Furthermore, if legislators want to protect children online, forcing children and adults to give up more information before they can access the Internet would create risks countervailing those goals. For example, if a platform requires the credit card information of a parent or a selfie of the child to create an account, parents may not want to bear additional risk in creating their child’s account. For lesser-known platforms, parents may not want to divulge that information at all, making it more difficult for children to access this platform, regardless of the potential benefits its content could provide.

Generalized Duty of Care and Access to Content

Rather than verifying the age of users, platforms could simply treat all users as minors when contemplating the duty of care. Yet whether the platform applies the duty to all users or just minors, it will certainly result in less information being available to users online.

In principle, platforms adhering to a generalized duty of care to the users could lead to some meaningful benefits. For example, when developing and implementing a content-recommendation model, platforms would prioritize the safety of its users because failing to do so could breach their duty of care. At the same time, such a duty wouldn’t force platforms to eliminate discussion of these topics outright if the platform meets the legal duty of care, allowing some leeway in the design and implementation of moderation practices.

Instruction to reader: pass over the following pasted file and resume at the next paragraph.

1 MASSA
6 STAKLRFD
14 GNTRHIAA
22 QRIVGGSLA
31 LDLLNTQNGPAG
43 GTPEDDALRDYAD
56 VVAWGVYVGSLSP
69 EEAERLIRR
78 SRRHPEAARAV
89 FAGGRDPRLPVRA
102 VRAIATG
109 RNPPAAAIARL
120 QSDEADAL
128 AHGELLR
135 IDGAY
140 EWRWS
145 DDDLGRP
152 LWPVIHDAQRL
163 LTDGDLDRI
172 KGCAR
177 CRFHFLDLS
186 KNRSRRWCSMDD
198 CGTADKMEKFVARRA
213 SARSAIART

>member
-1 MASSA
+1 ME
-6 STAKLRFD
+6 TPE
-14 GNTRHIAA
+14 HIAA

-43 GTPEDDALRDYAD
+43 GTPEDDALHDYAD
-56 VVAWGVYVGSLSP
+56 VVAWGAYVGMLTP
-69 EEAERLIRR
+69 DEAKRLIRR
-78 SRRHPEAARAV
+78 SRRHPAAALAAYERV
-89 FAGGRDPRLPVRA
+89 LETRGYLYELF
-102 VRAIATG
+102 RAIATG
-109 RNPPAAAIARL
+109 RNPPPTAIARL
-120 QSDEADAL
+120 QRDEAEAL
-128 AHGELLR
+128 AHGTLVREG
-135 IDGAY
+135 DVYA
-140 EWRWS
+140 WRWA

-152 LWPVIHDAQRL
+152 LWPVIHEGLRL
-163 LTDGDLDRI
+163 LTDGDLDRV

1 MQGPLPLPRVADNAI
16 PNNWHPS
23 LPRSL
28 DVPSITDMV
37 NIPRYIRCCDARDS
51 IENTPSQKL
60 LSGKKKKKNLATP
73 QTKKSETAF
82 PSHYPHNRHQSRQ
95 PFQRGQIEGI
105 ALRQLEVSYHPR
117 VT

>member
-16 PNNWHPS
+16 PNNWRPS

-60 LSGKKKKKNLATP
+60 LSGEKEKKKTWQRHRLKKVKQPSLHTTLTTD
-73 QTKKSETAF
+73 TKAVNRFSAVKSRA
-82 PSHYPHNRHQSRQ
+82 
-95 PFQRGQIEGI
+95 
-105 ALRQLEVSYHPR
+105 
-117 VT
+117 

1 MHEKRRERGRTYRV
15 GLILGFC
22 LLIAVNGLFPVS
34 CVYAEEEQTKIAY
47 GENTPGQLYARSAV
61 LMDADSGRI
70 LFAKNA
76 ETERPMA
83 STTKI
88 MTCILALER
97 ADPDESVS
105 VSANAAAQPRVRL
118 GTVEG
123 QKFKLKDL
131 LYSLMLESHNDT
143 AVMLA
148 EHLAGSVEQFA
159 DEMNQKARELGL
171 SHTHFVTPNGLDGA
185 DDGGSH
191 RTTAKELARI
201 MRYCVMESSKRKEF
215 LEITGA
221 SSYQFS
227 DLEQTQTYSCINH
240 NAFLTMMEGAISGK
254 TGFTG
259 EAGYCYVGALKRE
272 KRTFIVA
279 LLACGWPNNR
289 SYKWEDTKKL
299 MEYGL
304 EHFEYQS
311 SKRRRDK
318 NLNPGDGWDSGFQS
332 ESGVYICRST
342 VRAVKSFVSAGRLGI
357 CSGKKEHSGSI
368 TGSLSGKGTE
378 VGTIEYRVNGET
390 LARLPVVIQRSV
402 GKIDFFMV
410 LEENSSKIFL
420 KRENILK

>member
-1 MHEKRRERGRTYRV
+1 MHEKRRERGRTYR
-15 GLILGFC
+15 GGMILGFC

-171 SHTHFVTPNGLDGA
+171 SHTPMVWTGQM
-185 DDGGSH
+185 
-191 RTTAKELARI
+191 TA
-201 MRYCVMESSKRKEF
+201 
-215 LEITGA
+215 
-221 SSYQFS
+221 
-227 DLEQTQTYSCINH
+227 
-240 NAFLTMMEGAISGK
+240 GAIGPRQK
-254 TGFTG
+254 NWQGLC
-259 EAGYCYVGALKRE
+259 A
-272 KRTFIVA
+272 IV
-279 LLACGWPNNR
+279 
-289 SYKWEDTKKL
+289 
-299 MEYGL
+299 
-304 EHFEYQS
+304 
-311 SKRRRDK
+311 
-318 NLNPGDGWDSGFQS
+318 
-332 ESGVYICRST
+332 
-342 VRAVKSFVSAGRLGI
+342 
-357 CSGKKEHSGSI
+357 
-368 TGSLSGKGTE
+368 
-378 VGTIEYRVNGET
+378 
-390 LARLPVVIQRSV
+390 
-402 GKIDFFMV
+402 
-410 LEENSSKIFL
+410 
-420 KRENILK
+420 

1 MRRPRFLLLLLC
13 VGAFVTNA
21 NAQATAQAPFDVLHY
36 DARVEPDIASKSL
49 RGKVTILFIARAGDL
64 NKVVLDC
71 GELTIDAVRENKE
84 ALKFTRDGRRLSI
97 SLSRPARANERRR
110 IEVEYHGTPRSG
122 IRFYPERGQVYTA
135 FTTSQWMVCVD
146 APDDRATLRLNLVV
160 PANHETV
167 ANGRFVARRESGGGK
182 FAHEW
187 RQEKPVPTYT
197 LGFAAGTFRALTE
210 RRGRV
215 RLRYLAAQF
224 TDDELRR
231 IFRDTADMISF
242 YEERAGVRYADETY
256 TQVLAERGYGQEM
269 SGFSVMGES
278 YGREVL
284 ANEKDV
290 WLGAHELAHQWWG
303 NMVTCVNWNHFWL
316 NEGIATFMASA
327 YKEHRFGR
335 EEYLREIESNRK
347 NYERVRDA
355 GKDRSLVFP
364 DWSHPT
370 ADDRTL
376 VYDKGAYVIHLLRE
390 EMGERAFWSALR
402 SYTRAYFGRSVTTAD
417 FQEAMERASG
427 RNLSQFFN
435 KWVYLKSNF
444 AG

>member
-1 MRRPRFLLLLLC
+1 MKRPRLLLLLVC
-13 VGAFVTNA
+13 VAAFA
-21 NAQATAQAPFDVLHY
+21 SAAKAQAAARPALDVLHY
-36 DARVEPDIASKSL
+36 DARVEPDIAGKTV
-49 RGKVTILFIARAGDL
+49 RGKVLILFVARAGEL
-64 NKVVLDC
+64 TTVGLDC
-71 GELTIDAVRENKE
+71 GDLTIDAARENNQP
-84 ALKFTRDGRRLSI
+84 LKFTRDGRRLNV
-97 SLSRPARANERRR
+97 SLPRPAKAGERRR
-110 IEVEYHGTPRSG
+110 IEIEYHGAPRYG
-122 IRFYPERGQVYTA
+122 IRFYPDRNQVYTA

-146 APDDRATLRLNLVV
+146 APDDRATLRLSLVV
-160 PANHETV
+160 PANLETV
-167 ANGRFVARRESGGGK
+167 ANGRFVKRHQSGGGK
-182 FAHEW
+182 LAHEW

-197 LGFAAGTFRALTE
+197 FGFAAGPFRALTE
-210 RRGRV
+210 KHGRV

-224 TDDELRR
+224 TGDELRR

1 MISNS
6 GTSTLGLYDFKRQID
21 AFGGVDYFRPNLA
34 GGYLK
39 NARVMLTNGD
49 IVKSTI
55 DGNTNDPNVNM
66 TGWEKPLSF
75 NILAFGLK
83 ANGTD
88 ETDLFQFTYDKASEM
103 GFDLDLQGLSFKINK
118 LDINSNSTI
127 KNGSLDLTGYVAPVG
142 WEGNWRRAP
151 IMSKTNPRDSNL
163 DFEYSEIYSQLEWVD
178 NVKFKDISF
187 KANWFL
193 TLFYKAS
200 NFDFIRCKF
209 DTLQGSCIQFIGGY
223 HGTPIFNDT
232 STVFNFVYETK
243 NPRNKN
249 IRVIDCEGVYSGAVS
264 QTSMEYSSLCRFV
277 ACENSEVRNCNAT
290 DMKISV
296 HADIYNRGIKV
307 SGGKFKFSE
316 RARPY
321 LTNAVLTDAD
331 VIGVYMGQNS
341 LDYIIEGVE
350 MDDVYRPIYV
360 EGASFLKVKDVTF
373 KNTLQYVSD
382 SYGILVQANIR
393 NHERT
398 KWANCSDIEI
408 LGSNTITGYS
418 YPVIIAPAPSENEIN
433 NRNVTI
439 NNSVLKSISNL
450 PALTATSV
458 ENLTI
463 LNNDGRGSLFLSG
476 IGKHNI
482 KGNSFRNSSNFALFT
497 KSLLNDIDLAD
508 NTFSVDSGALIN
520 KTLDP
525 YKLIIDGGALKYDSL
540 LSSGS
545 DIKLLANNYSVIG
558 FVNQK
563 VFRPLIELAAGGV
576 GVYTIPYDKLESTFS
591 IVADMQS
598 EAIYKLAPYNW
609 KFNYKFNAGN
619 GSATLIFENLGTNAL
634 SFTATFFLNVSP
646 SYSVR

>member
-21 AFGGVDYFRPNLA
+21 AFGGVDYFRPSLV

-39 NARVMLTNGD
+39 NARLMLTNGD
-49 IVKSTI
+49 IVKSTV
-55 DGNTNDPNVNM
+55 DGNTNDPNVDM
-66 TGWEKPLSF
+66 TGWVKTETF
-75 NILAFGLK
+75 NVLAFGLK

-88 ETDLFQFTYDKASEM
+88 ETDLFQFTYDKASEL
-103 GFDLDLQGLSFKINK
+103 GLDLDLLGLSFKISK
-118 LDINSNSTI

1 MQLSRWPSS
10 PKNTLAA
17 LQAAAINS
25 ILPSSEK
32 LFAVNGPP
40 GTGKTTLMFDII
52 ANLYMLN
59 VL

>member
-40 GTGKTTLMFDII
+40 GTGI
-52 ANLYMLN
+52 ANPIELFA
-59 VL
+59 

But again, these potential benefits come with significant tradeoffs. Primarily, the flexibility that this approach would provide also adds uncertainty regarding enforcement, and risk-averse platforms will likely overcorrect either inadvertently or deliberately to avoid liability. For example, if an individual is struggling with addiction, content from users who likewise struggle with these challenges could provide comfort and guidance, ultimately helping the user deal with their addiction. For a platform, however, content relating to the topic could be construed to promote or even glorify that abuse, especially considering that platforms currently struggle to moderate content effectively. Knowing an FTC or state AG lawsuit could always be around the corner may force some platforms to entirely remove any mention of these topics, ultimately harming many of the individuals the bill seeks to protect.